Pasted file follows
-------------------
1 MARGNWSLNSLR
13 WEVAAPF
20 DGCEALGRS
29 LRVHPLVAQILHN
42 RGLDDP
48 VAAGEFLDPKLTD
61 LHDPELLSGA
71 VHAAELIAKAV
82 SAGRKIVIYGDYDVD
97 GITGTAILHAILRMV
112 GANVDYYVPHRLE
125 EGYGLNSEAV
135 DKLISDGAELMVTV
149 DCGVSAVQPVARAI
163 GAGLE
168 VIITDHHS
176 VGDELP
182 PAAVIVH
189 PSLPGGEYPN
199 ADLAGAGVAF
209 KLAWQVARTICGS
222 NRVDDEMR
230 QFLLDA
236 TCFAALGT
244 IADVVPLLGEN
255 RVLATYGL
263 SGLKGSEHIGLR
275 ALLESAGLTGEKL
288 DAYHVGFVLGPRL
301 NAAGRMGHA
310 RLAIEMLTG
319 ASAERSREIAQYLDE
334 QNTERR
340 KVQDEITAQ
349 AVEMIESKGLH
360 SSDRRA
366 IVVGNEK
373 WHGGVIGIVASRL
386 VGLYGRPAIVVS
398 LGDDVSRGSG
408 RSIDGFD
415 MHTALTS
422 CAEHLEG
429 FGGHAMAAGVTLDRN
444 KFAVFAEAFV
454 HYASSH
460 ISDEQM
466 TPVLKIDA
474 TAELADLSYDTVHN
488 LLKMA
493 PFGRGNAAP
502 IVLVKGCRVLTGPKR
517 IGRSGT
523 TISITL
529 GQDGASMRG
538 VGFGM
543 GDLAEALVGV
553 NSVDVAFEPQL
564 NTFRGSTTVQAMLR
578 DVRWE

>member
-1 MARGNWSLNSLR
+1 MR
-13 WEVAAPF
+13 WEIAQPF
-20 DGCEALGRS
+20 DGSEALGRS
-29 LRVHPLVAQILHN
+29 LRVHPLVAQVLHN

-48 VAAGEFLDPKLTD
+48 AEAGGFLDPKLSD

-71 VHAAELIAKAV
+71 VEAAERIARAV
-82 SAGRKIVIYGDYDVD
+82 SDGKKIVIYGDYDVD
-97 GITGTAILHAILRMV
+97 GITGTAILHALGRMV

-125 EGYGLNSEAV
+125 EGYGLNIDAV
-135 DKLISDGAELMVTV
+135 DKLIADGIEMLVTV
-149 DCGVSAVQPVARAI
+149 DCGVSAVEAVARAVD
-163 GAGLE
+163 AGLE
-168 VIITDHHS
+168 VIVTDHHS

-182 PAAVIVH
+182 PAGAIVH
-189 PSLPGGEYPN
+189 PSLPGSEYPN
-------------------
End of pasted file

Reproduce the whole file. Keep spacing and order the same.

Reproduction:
1 MARGNWSLNSLR
13 WEVAAPF
20 DGCEALGRS
29 LRVHPLVAQILHN
42 RGLDDP
48 VAAGEFLDPKLTD
61 LHDPELLSGA
71 VHAAELIAKAV
82 SAGRKIVIYGDYDVD
97 GITGTAILHAILRMV
112 GANVDYYVPHRLE
125 EGYGLNSEAV
135 DKLISDGAELMVTV
149 DCGVSAVQPVARAI
163 GAGLE
168 VIITDHHS
176 VGDELP
182 PAAVIVH
189 PSLPGGEYPN
199 ADLAGAGVAF
209 KLAWQVARTICGS
222 NRVDDEMR
230 QFLLDA
236 TCFAALGT
244 IADVVPLLGEN
255 RVLATYGL
263 SGLKGSEHIGLR
275 ALLESAGLTGEKL
288 DAYHVGFVLGPRL
301 NAAGRMGHA
310 RLAIEMLTG
319 ASAERSREIAQYLDE
334 QNTERR
340 KVQDEITAQ
349 AVEMIESKGLH
360 SSDRRA
366 IVVGNEK
373 WHGGVIGIVASRL
386 VGLYGRPAIVVS
398 LGDDVSRGSG
408 RSIDGFD
415 MHTALTS
422 CAEHLEG
429 FGGHAMAAGVTLDRN
444 KFAVFAEAFV
454 HYASSH
460 ISDEQM
466 TPVLKIDA
474 TAELADLSYDTVHN
488 LLKMA
493 PFGRGNAAP
502 IVLVKGCRVLTGPKR
517 IGRSGT
523 TISITL
529 GQDGASMRG
538 VGFGM
543 GDLAEALVGV
553 NSVDVAFEPQL
564 NTFRGSTTVQAMLR
578 DVRWE

>member
-1 MARGNWSLNSLR
+1 MR
-13 WEVAAPF
+13 WEIAQPF
-20 DGCEALGRS
+20 DGSEALGRS
-29 LRVHPLVAQILHN
+29 LRVHPLVAQVLHN

-48 VAAGEFLDPKLTD
+48 AEAGGFLDPKLSD

-71 VHAAELIAKAV
+71 VEAAERIARAV
-82 SAGRKIVIYGDYDVD
+82 SDGKKIVIYGDYDVD
-97 GITGTAILHAILRMV
+97 GITGTAILHALGRMV

-125 EGYGLNSEAV
+125 EGYGLNIDAV
-135 DKLISDGAELMVTV
+135 DKLIADGIEMLVTV
-149 DCGVSAVQPVARAI
+149 DCGVSAVEAVARAVD
-163 GAGLE
+163 AGLE
-168 VIITDHHS
+168 VIVTDHHS

-182 PAAVIVH
+182 PAGAIVH
-189 PSLPGGEYPN
+189 PSLPGSEYPN